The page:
The Bridgetown Jewish Synagogue is located in the city of Bridgetown, the capital of Barbados. It was built in the year 1654 which makes it one of the oldest synagogues in the world. It was built by the Jews who had come from Brazil and settled on the island. The Jews in Brazil faced persistent and heavy persecution, and therefore, about 300 Jews of Recife in Brazil decided to flee the country. They determined to make Barbados their home as they had come to know that Oliver Cromwell permitted freedom of religion on the island.
These Jews who migrated from Brazil brought came along with a fund of knowledge and techniques about sugarcane planting. This knowledge and the new techniques which the locals adopted helped Barbados to become an important sugar-producing country. The Bridgetown Jewish Synagogue was destroyed during the 1831 hurricane, but it was rebuilt in the same site in 1838. The population of the Jews on the island started diminishing and the building become neglected and came into a state of disrepair, until it was finally sold in 1929 by the last of the Jews. Artifacts of the synagogue were either sold or landed in museums. In the next 60 years, consecutive owners modified and used the building. It was used as a ware house, office of a horse racing club, a law library, and as a wholesale trading company.
In 1931, a number of Jews led by Paul Altman arrived at Barbados. This group of Jews got together, purchased the Bridgetown Jewish Synagogue, restored it to its former glory, and started using it again as a place of worship. Paul Altman was totally responsible for the restoration and renovation of the synagogue as well as the cemetery. He helped raise $ 1 million funds in the form of private donations and also received assistance from the American Jewish Congress (AJC), the Common Wealth Jewish Trust (CJT) and the Canadian Jewish Congress (CJC). A 17th century cemetery, which was adjacent to the synagogue, was also in a very dilapidated state. For many years, it was used as a dumping site and a lot of dirt and rubble covered the graves. This cemetery was also restored. The Barbados National Trust has now taken over the protection of the building.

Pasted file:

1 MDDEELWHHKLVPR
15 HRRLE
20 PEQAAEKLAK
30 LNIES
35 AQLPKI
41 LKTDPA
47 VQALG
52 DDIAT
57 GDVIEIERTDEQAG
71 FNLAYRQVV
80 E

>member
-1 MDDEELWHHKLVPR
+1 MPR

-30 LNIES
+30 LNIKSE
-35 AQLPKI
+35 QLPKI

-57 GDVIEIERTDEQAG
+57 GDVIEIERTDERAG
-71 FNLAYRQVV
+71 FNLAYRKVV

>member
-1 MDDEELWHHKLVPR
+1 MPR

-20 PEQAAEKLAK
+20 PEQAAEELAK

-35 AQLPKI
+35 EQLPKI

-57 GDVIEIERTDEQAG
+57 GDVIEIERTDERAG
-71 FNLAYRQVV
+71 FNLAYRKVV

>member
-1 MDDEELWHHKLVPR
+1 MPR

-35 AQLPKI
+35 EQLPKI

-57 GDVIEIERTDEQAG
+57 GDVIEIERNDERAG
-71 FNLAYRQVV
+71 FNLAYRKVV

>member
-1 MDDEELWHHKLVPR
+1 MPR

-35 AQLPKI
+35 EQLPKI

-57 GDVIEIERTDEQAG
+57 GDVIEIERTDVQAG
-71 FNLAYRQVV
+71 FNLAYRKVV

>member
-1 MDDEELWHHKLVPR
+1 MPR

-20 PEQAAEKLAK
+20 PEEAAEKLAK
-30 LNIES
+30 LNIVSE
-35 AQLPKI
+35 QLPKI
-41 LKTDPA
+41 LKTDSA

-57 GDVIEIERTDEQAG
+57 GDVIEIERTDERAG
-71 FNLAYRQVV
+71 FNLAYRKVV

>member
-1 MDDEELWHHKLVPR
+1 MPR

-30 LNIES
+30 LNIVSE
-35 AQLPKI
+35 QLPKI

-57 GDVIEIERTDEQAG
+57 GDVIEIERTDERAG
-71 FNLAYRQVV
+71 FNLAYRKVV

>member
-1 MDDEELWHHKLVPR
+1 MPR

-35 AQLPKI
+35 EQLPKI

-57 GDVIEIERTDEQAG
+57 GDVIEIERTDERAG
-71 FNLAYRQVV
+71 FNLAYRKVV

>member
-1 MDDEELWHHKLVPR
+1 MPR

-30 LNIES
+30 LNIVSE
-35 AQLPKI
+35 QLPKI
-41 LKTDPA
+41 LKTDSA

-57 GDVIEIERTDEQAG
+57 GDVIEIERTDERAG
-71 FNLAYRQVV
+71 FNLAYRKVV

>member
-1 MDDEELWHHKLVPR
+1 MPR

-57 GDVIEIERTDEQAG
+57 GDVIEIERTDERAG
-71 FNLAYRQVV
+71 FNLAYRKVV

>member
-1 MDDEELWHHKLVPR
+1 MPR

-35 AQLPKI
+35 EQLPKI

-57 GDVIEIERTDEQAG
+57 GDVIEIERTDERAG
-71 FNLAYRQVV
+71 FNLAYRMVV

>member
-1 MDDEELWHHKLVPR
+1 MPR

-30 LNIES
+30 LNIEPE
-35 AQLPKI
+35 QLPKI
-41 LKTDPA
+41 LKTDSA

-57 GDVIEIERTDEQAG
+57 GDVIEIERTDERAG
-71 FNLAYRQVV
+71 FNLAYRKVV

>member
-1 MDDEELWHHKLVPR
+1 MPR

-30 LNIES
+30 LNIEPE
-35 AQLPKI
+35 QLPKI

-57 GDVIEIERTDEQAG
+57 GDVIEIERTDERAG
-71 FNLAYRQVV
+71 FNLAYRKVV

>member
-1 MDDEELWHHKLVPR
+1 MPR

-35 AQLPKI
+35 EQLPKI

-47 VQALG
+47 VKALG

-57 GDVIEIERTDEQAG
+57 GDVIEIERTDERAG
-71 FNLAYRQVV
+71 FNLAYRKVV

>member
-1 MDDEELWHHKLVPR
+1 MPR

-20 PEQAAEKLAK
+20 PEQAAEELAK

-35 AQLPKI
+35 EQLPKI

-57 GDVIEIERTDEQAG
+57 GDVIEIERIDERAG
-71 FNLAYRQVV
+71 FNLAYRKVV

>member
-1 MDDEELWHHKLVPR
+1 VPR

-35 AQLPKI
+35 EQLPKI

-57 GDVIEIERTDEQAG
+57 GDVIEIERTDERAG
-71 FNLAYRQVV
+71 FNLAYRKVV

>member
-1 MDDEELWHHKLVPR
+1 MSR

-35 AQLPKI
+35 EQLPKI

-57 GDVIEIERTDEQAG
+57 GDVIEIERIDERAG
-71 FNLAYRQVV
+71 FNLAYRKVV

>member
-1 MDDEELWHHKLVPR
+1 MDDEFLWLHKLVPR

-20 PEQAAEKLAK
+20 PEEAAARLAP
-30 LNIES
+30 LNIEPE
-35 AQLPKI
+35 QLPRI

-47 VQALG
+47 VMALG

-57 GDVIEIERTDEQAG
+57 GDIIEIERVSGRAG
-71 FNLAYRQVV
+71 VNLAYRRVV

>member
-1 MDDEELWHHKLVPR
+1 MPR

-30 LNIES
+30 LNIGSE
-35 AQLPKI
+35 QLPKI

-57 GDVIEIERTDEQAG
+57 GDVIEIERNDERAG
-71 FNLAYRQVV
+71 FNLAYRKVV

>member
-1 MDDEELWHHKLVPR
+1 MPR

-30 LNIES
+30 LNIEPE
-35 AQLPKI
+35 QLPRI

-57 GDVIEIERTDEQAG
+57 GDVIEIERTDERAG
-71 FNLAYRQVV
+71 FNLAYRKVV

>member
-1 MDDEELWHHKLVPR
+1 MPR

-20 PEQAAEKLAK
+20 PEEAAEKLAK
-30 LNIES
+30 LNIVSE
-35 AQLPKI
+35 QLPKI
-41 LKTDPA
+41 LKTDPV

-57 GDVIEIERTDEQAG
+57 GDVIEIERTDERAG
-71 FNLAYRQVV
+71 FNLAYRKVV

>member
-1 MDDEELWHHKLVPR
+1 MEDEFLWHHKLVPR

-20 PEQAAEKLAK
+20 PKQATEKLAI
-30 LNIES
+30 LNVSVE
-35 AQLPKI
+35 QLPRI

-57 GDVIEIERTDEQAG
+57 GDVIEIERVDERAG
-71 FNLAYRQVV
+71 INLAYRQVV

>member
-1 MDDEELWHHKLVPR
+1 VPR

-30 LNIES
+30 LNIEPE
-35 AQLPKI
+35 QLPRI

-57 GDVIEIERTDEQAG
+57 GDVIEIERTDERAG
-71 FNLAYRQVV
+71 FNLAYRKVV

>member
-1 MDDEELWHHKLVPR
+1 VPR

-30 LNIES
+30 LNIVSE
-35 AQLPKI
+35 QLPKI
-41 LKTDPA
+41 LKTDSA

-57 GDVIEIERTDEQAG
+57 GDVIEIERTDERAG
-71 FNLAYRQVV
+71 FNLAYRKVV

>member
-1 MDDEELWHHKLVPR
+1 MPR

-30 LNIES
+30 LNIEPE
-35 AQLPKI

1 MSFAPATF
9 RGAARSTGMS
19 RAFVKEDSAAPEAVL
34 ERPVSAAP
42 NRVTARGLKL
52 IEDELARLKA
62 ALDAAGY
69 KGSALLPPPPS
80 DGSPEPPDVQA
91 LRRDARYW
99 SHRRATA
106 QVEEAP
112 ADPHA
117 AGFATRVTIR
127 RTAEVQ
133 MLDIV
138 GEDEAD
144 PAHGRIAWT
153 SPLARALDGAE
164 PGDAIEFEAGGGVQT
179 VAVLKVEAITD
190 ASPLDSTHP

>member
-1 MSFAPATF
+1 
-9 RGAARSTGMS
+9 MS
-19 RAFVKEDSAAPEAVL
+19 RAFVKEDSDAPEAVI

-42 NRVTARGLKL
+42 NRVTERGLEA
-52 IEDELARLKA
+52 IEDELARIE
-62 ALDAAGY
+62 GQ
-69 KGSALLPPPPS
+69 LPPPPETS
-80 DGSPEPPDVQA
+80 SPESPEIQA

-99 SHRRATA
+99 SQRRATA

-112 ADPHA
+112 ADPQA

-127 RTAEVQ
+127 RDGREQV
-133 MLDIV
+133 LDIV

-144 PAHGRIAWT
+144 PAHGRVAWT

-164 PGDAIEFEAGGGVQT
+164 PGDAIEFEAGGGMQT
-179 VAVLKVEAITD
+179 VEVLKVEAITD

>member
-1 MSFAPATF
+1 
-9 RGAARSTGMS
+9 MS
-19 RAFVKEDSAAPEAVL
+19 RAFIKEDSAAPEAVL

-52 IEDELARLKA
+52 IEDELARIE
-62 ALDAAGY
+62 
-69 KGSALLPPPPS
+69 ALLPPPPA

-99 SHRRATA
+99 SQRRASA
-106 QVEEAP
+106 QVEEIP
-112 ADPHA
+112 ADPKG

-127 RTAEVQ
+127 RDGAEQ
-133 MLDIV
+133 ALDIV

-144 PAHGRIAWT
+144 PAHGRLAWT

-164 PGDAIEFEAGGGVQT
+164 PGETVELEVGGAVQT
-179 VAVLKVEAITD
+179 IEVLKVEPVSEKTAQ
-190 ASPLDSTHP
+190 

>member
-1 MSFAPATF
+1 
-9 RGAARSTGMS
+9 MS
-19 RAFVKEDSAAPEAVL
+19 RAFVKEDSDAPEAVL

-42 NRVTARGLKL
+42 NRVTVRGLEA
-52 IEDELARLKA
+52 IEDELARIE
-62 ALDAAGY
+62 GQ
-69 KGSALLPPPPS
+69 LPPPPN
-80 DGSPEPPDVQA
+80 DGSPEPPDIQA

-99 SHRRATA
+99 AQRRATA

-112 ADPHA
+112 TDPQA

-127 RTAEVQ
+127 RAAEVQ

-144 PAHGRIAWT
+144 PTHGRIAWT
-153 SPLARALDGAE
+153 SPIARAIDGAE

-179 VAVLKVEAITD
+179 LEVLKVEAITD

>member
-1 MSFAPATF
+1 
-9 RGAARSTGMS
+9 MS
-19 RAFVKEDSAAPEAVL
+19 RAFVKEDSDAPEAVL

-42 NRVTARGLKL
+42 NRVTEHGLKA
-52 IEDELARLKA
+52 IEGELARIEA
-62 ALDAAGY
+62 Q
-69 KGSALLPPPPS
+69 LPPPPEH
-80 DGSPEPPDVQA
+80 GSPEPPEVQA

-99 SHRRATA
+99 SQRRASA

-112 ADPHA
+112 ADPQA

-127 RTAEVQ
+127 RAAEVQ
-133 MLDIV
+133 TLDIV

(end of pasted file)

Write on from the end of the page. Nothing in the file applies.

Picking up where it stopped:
The job of restoration was a tough and painful process and had to be done very carefully and systematically. The top portion of the synagogue, including the chandeliers was replaced and the delicate lattice work was copied, and a beautiful altar window (created using stained glass) was installed. The doors of the synagogue were again thrown open in 1987 after it was totally restored. Information panels were placed on the walls of the Bridgetown Jewish Synagogue to create awareness among the public about its historical value and significance.
Take a walk down the narrow and meandering streets in the area, and you can easily envisage the life of the Jewish people of those olden days when the number of Jews numbered about 800. Most of the Jews lived quite close to the synagogue, and the street where they lived was known as Jews Street. Today, it is known as Swan Street and you will find here shops selling all sorts of goods like clothing, jewelry, fruits, and other goods. Look at the reconstructed balconies on the second floor and you can recall the glory of the Jews in those days.
Come to Barbados and see the glory of the Bridgetown Jewish Synagogue.